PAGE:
A Glimpse into Nomad Cohousing

Entrance to Nomad

Nomad Cohousing is a small 11-unit community situated on an one-acre site about 2 miles from downtown Boulder. The “common facility” is shared with the 54 year old community playhouse. The theatre uses the common house on opening nights and for other special events. Nomad is walking distance from a small neighborhood, shopping center, public transportation and the foothills of the Rockies and trails.

Outdoor patio, grassy knoll

We sat in the garden with Zev Paiss, resident and sustainability marketing consultant, who shared his passion for cohousing as a way of life. Zev has been involved in the cohousing movement since the early 90’s. He said living in cohousing is the “longest personal growth workshop you’ll ever attend.”

View from Common House – looking at outdoor common house patio

The houses range in size from 675 to 2400 s.f. and are all owner occupied. This community had a stipulation from the City of Boulder to offer affordable housing-a common theme for Boulder city developments.  The scale of the community made it feel like a European village where people naturally take part of ” active neighboring” because of proximity and intention. The houses were not designed for aging in place. Zev commented that cohousing is not a medical model like it is in Denmark. It is not set up to bring health care to you as you age.

Upstairs community patio

The community had an intimate, well organized feel and appearance. Zev mentioned that they typically get 90% participation to the meetings and meals.  Of all the communities we toured so far, we left with the impression that this smaller size community might be easier to build and sustain in an urban setting.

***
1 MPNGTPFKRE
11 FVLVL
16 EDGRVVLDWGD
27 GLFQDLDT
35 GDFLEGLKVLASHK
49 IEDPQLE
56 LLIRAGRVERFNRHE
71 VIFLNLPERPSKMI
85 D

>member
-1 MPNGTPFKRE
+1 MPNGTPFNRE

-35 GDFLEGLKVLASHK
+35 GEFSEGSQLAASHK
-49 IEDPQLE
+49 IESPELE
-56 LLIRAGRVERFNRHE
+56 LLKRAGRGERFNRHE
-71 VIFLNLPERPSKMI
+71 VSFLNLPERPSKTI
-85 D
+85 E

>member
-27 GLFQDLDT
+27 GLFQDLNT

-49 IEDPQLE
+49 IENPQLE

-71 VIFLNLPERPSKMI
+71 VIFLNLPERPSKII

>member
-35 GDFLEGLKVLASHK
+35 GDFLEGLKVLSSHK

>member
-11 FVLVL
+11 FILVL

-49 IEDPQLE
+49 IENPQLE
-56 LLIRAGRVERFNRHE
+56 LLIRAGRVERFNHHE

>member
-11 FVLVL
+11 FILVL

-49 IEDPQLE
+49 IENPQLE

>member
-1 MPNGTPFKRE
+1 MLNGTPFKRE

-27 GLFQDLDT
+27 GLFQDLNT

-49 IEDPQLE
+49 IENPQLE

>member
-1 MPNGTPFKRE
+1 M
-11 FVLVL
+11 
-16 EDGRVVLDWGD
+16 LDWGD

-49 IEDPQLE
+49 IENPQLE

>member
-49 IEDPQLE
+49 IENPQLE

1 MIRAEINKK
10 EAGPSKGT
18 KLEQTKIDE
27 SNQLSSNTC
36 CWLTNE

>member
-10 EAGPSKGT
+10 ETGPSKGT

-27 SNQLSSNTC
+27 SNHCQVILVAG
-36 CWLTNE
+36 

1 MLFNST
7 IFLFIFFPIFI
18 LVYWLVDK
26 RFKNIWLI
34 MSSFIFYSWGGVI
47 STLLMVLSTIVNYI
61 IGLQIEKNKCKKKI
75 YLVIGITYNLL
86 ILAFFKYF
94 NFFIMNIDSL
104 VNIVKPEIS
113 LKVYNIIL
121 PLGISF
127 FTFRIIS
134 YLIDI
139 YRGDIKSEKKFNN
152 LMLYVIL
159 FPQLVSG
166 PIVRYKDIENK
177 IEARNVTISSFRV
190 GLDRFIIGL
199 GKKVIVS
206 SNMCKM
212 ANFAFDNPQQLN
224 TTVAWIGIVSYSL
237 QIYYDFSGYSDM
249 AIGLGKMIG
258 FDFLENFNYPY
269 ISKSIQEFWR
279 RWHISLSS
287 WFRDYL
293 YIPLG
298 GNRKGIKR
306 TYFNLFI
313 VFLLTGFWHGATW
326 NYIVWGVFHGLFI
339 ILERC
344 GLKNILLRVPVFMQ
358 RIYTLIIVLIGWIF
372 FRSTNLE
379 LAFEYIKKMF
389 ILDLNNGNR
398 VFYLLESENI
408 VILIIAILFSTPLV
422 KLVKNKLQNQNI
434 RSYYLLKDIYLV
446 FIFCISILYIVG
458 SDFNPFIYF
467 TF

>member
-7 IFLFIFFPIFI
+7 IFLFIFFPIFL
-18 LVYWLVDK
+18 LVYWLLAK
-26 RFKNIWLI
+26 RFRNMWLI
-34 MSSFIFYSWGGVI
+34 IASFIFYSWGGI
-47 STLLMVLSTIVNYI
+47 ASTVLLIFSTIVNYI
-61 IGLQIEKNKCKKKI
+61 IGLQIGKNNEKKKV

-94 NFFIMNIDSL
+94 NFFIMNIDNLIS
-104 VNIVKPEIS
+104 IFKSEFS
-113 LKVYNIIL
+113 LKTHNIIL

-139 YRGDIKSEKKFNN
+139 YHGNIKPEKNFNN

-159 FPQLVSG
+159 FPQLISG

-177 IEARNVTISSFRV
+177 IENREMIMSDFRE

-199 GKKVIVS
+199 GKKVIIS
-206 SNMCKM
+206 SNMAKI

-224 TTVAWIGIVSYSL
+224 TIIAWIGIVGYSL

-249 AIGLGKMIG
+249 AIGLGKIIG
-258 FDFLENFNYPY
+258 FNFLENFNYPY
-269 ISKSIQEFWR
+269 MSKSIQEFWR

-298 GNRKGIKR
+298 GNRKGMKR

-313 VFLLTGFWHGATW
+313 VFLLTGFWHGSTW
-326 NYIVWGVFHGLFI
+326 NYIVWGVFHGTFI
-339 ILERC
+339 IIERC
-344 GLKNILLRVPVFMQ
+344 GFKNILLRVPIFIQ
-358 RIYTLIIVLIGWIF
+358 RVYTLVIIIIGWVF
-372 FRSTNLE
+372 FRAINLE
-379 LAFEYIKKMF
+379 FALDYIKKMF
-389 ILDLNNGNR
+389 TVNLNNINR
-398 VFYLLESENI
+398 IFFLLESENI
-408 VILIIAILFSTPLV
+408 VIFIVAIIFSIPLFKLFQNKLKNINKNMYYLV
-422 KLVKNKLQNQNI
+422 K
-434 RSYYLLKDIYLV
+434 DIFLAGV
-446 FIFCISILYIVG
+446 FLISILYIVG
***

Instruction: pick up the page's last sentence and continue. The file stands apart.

Front door to one of the homes

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6 Responses to A Glimpse into Nomad Cohousing

  1. Cliff DeVlieg says:

    Small is good. Inexpensive is good. Community gardens is good.

  2. Liah Holtzman says:

    Zev’s comment about: Community being the longest person growth experience he has ever had is right on.

    Interpersonal relationships can be the most challenging part of community. Heck, it’s the most challenging part of deep, intimate or close friendships. Community is like a multipler effect.

    Once again, I can only assume that clear, concise, loving communication is the only way to maintain a loving flow in a community.

  3. sarara says:

    i am sure he is speaking the truth about it being the growth workshop of a lifetime… or whatever exactly Zev said in the quote. It may be like a HOA on steroids…
    It takes a pretty special bunch of people to live together and co-operate, communicate and grow together. i am sure you are hearing that from most of them. Especially challenging i think in the smaller more intimate communities.

    Have you been asking about an owner’s “exit strategy” if somebody wants to sell and move out? Wonder how that works. Probably different in each community.

    Anyway, glad you are experiencing so much variety!
    HAve fun!
    sarara

  4. Greg Peterson says:

    Hey there Ladies…You having fun? I’ve been thinking about you. Where are you today? Greg

    • Yes, we are having quite the adventure. Funny, you should write. David Wann asked us yesterday if we knew you. We said of course, we knew the Urban Farmer!
      We are in Colorado Springs for another few hours and then off to Bayfield before leaving Colorado for New Mexico. We have less than a week left before we head back to the desert.

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